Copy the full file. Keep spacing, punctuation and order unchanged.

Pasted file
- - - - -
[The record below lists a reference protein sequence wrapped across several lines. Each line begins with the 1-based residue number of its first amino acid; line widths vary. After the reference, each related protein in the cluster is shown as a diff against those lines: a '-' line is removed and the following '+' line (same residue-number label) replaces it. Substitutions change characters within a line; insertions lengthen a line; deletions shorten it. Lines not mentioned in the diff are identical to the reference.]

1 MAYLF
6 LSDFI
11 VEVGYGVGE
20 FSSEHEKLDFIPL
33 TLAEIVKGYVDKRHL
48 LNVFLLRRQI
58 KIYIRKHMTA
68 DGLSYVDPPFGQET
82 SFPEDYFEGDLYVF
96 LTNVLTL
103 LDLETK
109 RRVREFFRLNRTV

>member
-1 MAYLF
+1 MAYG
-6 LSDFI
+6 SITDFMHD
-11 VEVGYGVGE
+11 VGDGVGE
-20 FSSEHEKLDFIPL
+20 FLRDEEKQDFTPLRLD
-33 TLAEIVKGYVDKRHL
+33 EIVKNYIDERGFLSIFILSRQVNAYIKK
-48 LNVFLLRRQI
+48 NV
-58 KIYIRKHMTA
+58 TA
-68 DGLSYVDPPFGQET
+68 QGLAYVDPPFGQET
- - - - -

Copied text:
[The record below lists a reference protein sequence wrapped across several lines. Each line begins with the 1-based residue number of its first amino acid; line widths vary. After the reference, each related protein in the cluster is shown as a diff against those lines: a '-' line is removed and the following '+' line (same residue-number label) replaces it. Substitutions change characters within a line; insertions lengthen a line; deletions shorten it. Lines not mentioned in the diff are identical to the reference.]

1 MAYLF
6 LSDFI
11 VEVGYGVGE
20 FSSEHEKLDFIPL
33 TLAEIVKGYVDKRHL
48 LNVFLLRRQI
58 KIYIRKHMTA
68 DGLSYVDPPFGQET
82 SFPEDYFEGDLYVF
96 LTNVLTL
103 LDLETK
109 RRVREFFRLNRTV

>member
-1 MAYLF
+1 MAYG
-6 LSDFI
+6 SITDFMHD
-11 VEVGYGVGE
+11 VGDGVGE
-20 FSSEHEKLDFIPL
+20 FLRDEEKQDFTPLRLD
-33 TLAEIVKGYVDKRHL
+33 EIVKNYIDERGFLSIFILSRQVNAYIKK
-48 LNVFLLRRQI
+48 NV
-58 KIYIRKHMTA
+58 TA
-68 DGLSYVDPPFGQET
+68 QGLAYVDPPFGQET